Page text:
- Former Air Canada CEO will replace Henry Meyer as board head
- PAR, Altimeter win director seats after activist campaign
United Continental Holdings Inc. named former Air Canada Chief Executive Officer Robert Milton as chairman and settled a dispute over board control that erupted in the midst of the airline’s turnaround efforts.
Milton, 55, will replace Henry Meyer III, a retired banker who took office in September after the ouster of Jeff Smisek, the company said Wednesday in a statement. Under the settlement, United will give two board seats to shareholders Altimeter Capital Management and PAR Capital Management Inc., which had called on the carrier to appoint a chairman with airline experience.
The pact allows United to end a boardroom tussle that threatened to overshadow CEO Oscar Munoz’s efforts to engineer a resurgence at the third-largest U.S. carrier, whose stock returns and operational performance have largely lagged those of industry rivals since a 2010 merger with Continental Airlines. The deal also addresses criticism by the activists that United’s board had provided ineffective oversight and lacked airline expertise.
“This agreement removes an overhang on the shares and enables management to continue to focus on improving its operations, including on-time performance,” Helane Becker, an analyst at Cowen & Co., said in a note to clients.
United advanced 0.9 percent to $58.60 at the close of trading in New York. Adjusted earnings fell to $1.23 a share in the first quarter, the airline said in a statement Wednesday. That topped the $1.18 average of 15 estimates compiled by Bloomberg. Sales declined 4.8 percent to $8.2 billion, matching analysts’ expectations.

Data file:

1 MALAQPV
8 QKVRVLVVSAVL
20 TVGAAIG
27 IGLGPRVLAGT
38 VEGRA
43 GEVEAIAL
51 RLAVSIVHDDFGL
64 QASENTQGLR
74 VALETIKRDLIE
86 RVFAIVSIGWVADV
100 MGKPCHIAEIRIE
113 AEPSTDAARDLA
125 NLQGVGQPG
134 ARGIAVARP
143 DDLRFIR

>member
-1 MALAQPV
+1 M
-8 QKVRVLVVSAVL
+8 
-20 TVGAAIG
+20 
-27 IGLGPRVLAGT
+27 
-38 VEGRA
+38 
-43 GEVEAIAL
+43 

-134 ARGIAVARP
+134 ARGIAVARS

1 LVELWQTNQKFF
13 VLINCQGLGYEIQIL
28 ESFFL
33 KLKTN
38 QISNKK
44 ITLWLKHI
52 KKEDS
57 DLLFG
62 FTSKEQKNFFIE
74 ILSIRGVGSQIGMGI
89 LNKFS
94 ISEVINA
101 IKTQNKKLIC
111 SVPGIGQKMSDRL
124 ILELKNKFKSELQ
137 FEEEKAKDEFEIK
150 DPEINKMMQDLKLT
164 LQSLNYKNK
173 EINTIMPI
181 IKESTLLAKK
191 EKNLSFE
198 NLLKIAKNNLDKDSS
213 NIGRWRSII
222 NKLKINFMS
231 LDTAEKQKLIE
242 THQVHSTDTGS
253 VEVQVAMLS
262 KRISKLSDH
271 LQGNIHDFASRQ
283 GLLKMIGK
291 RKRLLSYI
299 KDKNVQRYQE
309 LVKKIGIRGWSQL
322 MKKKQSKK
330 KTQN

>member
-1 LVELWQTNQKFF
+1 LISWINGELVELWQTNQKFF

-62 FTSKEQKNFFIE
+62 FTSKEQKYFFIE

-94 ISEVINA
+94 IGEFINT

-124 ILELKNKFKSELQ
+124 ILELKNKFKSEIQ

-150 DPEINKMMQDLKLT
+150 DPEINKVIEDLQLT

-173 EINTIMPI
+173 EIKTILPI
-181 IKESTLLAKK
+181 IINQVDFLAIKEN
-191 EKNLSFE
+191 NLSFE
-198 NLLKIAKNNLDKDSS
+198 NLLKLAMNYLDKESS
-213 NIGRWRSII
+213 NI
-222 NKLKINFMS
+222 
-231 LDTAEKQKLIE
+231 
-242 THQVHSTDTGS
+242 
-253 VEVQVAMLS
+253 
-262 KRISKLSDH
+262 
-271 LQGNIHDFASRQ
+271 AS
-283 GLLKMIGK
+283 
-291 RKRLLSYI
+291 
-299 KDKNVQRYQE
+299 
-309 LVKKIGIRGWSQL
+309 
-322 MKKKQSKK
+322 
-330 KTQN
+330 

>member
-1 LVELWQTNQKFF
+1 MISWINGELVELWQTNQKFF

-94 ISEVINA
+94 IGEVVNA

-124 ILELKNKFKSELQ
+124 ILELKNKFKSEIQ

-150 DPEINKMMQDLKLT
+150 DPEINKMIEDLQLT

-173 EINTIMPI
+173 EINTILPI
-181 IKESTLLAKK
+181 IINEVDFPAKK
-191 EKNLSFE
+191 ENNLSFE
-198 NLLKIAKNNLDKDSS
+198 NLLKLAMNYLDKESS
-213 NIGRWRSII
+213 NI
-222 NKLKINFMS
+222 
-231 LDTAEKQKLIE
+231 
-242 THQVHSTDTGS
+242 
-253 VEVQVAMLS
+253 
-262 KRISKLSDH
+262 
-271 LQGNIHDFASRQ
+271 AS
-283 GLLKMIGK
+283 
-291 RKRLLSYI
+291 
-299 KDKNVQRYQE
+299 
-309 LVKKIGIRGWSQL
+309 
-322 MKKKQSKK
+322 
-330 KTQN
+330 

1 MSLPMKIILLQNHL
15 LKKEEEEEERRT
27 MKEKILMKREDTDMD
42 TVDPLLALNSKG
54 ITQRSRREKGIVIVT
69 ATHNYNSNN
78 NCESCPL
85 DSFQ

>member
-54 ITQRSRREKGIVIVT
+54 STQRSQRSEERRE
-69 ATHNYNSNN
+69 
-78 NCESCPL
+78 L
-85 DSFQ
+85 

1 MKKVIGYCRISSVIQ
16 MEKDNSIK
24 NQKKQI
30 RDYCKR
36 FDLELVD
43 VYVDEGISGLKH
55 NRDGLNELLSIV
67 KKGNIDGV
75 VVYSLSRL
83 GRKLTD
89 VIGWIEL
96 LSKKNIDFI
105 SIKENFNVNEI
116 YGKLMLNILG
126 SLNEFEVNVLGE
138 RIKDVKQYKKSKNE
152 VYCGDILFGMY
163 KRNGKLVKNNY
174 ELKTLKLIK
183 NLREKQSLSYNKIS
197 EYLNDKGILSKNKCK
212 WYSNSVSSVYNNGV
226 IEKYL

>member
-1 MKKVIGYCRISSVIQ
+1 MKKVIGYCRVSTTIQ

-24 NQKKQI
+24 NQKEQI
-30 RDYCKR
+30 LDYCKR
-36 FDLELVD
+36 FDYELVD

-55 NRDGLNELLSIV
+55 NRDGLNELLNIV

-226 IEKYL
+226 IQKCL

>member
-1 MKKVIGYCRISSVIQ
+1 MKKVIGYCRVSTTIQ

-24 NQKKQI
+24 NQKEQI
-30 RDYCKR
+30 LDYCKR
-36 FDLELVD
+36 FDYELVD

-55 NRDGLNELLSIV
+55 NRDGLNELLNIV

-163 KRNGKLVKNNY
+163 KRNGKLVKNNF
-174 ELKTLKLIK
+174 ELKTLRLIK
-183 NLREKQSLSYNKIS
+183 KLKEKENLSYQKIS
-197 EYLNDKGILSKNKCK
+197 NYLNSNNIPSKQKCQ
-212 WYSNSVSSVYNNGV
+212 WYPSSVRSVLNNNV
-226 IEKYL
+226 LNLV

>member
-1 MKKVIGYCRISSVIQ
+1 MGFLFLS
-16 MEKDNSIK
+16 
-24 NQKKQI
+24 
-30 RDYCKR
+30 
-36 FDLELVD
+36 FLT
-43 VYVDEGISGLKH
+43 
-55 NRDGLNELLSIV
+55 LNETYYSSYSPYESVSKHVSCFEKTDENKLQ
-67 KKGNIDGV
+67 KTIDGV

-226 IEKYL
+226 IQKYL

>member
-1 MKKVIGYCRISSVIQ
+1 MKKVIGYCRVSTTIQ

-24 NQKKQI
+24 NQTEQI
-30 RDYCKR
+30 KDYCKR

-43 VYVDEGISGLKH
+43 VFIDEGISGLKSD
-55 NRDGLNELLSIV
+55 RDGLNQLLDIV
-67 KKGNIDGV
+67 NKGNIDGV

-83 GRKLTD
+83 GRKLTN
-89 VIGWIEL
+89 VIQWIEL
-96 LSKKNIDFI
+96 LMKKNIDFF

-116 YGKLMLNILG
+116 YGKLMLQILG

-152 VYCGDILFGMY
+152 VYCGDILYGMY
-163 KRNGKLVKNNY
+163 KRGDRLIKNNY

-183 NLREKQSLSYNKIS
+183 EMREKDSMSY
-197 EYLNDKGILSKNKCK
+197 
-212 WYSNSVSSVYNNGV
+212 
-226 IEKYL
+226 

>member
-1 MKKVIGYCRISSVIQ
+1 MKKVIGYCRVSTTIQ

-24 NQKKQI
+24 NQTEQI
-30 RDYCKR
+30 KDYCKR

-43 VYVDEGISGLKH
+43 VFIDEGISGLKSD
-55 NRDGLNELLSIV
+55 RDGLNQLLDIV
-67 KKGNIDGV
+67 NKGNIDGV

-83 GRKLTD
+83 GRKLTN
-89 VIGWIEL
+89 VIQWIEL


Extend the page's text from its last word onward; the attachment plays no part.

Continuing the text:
While Munoz had been expected to become board chairman next year, he will delay taking on that additional role until 2018, the airline said. Charles Yamarone and John Walker will retire from the board this year, along with Meyer.
United looks “forward to working constructively together as we build upon United’s increasing positive momentum,” Munoz said in the statement. “We appreciate the valuable input we have received from Altimeter, PAR, and other shareholders.”
The board moves will boost United’s efforts to improve operations, PAR CEO Paul Reeder said in a separate statement.
“United has great potential, and we’re confident that these meaningful board-level changes will help the company reach that potential,” he said. “We are eager to see the new board turn its attention to creating stockholder value, improving labor relations, and enhancing customer satisfaction.”
Two representatives of the activists will join the board immediately: Edward Shapiro, managing partner and portfolio manager at PAR, and Barney Harford, former CEO of Orbitz Worldwide, Inc. Within six months, United will add a third independent director, to be agreed upon with the activist investors.
As of the 2016 annual meeting, and including changes that United made last month, seven of the 14 board members -- and five of the 11 independent directors -- will be recent additions, the airline said. Former Continental CEO Gordon Bethune, originally the leader of six insurgent candidates backed by PAR and Altimeter, won’t join the board.
The hedge funds, which together hold 7.2 percent of the airline’s stock, said they weren’t trying to unseat Munoz, who has made improving labor relations a top priority. United unions representing flight attendants, ground workers, pilots and flight dispatchers have all sided with the company against the activists. The mechanics, represented by the Teamsters, have stayed neutral.